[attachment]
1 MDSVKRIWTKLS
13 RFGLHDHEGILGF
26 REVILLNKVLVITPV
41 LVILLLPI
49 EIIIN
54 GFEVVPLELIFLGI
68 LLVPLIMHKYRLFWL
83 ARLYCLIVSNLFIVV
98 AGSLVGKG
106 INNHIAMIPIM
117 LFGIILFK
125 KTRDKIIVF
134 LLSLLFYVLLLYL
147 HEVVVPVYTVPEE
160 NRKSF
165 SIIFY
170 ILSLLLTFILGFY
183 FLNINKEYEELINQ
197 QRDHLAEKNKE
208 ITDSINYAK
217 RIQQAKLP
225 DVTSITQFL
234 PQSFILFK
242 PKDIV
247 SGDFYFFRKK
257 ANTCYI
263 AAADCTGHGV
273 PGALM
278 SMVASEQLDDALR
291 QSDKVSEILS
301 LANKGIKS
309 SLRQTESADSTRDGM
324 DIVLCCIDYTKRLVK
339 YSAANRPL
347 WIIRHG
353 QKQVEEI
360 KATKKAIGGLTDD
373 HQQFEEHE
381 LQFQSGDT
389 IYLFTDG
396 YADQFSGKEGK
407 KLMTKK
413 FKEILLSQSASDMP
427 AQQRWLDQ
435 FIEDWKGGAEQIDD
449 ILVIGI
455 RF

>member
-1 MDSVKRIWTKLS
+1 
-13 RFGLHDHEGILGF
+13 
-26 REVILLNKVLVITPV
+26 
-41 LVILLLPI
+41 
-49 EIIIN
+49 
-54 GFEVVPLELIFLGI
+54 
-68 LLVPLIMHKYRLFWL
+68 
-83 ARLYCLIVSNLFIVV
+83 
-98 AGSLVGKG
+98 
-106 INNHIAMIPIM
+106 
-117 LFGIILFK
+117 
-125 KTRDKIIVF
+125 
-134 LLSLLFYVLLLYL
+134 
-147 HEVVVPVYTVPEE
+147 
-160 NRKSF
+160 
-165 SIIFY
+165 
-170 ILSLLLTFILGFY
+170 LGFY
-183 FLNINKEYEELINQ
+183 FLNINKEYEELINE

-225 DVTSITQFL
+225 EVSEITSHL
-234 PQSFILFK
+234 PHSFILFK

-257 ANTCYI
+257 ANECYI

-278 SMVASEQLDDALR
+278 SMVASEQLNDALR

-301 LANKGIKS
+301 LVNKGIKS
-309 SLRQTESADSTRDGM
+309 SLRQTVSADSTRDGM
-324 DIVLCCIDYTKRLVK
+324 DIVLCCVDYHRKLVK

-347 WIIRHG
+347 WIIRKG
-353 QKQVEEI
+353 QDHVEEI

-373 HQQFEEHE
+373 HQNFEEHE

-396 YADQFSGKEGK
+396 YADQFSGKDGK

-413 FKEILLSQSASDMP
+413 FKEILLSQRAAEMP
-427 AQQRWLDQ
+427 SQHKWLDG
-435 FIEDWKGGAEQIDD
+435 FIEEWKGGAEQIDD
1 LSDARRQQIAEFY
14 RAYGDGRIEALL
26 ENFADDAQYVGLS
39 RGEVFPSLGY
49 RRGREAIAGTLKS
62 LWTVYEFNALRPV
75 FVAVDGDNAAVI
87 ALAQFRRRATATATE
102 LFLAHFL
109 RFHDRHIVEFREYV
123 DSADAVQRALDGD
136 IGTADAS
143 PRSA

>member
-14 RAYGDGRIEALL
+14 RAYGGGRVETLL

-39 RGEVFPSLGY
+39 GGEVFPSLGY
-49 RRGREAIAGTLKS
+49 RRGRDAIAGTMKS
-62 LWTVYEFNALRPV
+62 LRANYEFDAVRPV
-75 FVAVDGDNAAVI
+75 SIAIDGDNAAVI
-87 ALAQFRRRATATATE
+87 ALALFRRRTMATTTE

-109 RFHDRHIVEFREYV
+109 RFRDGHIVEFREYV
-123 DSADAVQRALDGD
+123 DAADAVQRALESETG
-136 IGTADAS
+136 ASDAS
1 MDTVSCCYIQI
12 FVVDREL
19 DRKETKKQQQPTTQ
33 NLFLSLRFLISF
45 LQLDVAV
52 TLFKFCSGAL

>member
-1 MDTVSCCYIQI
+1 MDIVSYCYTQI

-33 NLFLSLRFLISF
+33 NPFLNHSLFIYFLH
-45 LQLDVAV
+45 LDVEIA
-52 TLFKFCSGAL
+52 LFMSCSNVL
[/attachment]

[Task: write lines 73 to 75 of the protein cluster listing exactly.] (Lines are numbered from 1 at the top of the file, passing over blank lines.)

-134 LLSLLFYVLLLYL
+134 
-147 HEVVVPVYTVPEE